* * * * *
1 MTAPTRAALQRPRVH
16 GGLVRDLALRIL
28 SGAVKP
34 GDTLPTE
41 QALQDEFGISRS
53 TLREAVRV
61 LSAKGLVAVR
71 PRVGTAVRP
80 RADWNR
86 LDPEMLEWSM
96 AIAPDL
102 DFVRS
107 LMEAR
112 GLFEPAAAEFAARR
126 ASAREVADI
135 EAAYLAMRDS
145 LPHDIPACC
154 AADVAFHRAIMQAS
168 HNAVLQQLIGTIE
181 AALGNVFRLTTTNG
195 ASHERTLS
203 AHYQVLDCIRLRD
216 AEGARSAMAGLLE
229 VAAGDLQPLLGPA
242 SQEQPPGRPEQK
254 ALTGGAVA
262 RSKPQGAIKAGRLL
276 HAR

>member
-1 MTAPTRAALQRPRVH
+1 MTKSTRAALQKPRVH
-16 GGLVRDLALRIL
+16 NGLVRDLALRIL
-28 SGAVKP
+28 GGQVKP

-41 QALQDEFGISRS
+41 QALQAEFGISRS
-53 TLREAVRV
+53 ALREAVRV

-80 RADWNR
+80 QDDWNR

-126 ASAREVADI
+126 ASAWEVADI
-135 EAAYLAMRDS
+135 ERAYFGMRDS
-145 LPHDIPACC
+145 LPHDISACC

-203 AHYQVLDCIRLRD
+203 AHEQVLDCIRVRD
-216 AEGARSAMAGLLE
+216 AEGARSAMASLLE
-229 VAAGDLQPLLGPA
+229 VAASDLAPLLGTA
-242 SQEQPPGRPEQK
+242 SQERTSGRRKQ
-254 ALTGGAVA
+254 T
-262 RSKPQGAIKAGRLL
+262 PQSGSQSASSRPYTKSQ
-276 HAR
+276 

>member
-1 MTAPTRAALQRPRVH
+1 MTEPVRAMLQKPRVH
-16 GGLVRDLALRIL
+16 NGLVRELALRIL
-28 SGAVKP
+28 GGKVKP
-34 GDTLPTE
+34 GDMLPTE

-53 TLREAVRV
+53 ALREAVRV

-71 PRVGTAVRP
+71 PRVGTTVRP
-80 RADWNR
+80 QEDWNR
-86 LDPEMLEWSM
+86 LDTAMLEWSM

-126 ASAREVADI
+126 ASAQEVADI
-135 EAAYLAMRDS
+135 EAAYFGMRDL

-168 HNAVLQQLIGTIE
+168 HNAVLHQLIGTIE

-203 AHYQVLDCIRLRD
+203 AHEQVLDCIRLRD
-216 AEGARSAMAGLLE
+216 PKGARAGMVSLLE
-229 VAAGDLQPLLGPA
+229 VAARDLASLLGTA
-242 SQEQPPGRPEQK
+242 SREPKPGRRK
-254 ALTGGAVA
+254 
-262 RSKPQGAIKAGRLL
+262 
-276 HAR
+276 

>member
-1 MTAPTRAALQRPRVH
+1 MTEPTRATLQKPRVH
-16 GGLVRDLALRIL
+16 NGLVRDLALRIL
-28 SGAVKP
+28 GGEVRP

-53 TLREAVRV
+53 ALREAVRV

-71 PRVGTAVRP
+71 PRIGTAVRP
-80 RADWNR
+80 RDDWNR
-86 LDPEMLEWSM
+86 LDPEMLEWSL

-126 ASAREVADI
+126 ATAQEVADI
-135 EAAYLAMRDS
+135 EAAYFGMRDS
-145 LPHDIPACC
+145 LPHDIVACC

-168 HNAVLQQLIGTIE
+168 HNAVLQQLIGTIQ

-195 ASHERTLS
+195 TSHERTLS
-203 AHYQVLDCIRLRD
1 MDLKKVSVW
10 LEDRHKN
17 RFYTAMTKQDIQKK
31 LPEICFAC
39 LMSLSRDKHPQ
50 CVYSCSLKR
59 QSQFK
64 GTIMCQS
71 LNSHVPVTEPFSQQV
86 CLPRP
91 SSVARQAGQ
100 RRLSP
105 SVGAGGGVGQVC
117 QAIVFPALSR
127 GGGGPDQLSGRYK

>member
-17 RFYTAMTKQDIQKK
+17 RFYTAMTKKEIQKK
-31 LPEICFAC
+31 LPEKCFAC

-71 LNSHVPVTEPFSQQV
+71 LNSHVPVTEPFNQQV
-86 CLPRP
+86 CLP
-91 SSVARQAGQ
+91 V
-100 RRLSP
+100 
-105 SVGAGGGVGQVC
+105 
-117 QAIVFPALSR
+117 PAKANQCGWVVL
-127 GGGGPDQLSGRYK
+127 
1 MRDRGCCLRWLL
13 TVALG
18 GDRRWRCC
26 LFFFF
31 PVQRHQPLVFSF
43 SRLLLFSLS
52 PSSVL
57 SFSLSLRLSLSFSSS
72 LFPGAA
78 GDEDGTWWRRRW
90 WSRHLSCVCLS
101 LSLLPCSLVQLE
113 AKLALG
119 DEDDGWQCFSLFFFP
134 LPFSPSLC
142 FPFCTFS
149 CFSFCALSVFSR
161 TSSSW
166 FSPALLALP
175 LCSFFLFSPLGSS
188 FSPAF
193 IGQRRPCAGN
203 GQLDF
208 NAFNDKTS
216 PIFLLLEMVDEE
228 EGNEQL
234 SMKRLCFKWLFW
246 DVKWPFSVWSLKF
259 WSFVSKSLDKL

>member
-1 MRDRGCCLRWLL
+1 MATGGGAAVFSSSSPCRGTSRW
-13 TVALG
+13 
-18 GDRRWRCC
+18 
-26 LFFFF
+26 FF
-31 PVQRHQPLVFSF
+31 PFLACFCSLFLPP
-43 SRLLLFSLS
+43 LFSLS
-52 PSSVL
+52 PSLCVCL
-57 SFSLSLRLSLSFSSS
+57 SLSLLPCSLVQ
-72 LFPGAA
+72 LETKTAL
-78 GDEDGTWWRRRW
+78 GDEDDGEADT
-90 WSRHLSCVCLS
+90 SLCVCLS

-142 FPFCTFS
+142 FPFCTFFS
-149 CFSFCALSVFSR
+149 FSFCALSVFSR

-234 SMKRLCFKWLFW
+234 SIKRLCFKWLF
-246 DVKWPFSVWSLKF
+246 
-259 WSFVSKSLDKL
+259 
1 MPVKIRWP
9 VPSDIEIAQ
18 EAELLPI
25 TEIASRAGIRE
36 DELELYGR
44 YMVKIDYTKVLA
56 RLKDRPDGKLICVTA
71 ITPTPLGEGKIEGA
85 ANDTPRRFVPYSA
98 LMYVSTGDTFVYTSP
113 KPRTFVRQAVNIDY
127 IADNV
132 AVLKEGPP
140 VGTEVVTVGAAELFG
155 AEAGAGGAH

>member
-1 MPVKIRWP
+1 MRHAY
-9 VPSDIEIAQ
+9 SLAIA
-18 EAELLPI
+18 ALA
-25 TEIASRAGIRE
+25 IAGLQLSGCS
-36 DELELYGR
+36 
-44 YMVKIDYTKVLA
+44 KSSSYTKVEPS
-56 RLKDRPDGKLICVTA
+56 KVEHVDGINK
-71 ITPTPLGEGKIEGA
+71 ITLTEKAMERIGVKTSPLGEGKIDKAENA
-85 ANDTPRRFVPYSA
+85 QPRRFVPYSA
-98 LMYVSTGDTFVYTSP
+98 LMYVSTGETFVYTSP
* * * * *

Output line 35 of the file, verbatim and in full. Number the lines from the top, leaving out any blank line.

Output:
+28 GGQVKP